Hello everyone, I hope you’re doing well and that the polar vortex hasn’t been hitting too hard! To those in the midst of finals, wishing you nothing but good vibes, the end is near! This weekend, I had the opportunity to leave Dakar for the first time since my arrival and traveled to Kaolack for two nights in honor of le Gamou (the Prophet Mohammed’s birthday, also called the Mawlid in Arabic). As I mentioned in one of my previous posts, most Senegalese Muslims belong to one of several brotherhoods. In honor of le Gamou, people travel to different cities throughout Senegal to celebrate the holiday, depending on the brotherhood. For example, those who are followers of Ibrahima Niasse (a branch of the Tijaan brotherhood) travel to Kaolack. I tagged along with several members of Aby’s extended family for the long weekend.
Kaolack is the capital of the Kaolack region and is located in the peanut basin, about 200km south of Dakar in the direction of the Gambia. To get there, we drove on the national tollway and then exited onto the regional highway for the latter half of the journey. Even an hour outside of Dakar, the difference in terms of infrastructure becomes apparent. We passed by towns and villages of varying sizes, salt fields, and a diverse range of livestock (camels, donkeys, cattle, sheep, goats, etc).
Upon arrival in the city of Kaolack itself, we paused briefly to let the motorcade of President Macky Sall pass by on its way out of town before heading to the house. The next two days were spent wearing traditional clothes, relaxing, eating, and visiting with family and friends. I didn’t end up going to the mosque, but did see some of the city when we went out and visited some other members of the extended family. It was great to see a new city and spend some time in a new place for a few days.
In terms of my project, I’ve been lucky to attend several different events related to migration over the last couple of weeks. The first was a colloquium organized by UCAD’s philosophy department about the impact of neoliberalism on the relations between Europe and Africa. I didn’t attend all three days of the event, but sat in on some round tables about agriculture, climate change, and migration. The second was a workshop organized by the UN Special Rapporteur on the Human Rights of Migrants and the UN Human Rights Council West Africa office. The event focused on finding strategies to enhance migrants’ access to their legal rights, specifically in a West African context. The third event was a workshop sponsored by the Organisation Internationale pour les Migrations and was a conclusion of a two year program focused on the relationship between local government authorities, migrants, and community development.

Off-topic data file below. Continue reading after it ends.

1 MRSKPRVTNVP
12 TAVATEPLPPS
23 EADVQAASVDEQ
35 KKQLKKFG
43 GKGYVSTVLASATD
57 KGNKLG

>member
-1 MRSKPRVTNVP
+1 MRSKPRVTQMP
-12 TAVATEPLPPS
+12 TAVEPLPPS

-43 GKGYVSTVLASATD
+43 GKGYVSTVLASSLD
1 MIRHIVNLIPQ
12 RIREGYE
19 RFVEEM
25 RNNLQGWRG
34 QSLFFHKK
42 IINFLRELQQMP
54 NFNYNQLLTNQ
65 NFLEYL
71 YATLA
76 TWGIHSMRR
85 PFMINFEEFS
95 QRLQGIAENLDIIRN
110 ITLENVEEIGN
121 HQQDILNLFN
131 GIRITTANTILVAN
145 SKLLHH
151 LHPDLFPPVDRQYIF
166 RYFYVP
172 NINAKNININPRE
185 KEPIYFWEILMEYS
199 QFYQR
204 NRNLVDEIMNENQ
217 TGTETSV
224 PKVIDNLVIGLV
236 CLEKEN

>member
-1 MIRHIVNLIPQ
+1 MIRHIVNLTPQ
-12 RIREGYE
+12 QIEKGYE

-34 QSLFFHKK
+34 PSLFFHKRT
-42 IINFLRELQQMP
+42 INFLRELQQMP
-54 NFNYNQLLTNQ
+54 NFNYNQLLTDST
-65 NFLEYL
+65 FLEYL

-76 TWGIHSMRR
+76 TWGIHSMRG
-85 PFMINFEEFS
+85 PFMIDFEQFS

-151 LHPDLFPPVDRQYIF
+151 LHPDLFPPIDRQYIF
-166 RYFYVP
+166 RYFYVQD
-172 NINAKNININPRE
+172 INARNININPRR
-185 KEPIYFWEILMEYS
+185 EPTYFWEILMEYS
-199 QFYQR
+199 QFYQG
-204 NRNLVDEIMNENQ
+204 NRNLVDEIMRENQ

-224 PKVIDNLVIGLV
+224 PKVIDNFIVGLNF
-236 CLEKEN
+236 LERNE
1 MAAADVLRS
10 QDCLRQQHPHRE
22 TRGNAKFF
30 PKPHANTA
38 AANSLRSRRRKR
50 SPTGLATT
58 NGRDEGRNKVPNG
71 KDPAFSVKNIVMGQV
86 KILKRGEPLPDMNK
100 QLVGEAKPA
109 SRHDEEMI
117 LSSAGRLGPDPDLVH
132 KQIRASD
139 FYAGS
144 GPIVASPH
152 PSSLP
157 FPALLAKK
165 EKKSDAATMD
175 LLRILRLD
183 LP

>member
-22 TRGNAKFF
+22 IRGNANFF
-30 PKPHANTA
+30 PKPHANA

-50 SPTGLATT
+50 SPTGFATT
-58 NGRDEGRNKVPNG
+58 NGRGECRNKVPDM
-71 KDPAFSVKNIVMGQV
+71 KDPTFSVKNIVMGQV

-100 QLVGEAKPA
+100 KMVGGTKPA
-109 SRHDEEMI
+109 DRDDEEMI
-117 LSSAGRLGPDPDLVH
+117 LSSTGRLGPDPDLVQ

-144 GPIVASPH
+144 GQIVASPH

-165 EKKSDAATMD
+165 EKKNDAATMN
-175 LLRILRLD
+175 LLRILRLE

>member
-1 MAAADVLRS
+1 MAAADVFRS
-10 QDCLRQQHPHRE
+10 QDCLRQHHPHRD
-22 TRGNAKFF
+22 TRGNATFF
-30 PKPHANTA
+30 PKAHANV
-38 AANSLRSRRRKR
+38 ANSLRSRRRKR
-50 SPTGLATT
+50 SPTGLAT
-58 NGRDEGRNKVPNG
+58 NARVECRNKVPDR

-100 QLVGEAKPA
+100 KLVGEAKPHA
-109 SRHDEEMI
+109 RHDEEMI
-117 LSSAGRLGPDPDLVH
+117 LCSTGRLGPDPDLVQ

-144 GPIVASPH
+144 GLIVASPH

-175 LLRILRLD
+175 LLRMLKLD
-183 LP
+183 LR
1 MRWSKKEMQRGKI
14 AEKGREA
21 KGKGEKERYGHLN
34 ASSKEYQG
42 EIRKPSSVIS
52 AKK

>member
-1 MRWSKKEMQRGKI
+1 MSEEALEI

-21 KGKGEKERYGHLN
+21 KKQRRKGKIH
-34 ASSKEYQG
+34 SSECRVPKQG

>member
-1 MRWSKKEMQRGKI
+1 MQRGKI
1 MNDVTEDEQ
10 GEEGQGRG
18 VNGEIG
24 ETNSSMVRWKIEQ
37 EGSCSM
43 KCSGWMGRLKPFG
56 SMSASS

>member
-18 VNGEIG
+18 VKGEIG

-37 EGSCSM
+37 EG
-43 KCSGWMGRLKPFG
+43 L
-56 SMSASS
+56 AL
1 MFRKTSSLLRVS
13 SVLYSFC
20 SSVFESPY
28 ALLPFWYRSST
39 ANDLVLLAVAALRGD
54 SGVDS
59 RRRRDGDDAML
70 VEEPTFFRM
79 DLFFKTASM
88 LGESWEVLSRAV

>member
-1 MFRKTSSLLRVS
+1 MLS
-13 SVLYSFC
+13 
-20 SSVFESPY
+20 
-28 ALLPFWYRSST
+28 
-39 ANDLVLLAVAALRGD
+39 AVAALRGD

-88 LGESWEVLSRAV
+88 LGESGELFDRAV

The final event was a community mediation session between different fishing communities in Yoff that Joseph (one of my MITRA classmates) and I were invited to sit in on. I’ve also been doing a few more interviews and getting organized for my fieldwork. As of right now, I am planning to travel to the Senegal River Valley in mid-January and spend a total of 18 weeks in two different sites, the villages around Bakel and around Matam. More details to come!
Last weekend, Dakar Ultimate organized a trash clean-up at the Plage de Yoff followed by Dakar’s first ever beach hat tournament! Even though beach frisbee is always a bit of a struggle in terms of sand and wind, the setting was absolutely gorgeous and the opportunity to jump in the ocean between games is not something that I’ve gotten to do very often. Brenna and I also visited the tailor and placed my first order of clothes made out of wax fabric. I am very excited to see the results, which should be arriving sometime this week.
Other highlights since I last posted include Shane and I attending a photo exhibition about the wives of West African migrants, Dakar Farmer’s Market (which made me very nostalgic for Madison), and a trip to the Foire Internationale (essentially Dakar’s classier answer to a state fair) where I bought more fabric (from Ghana!) and met some vendors from the region of Tambacounda (where Bakel is located).
Gros bisous to all and thanks for reading!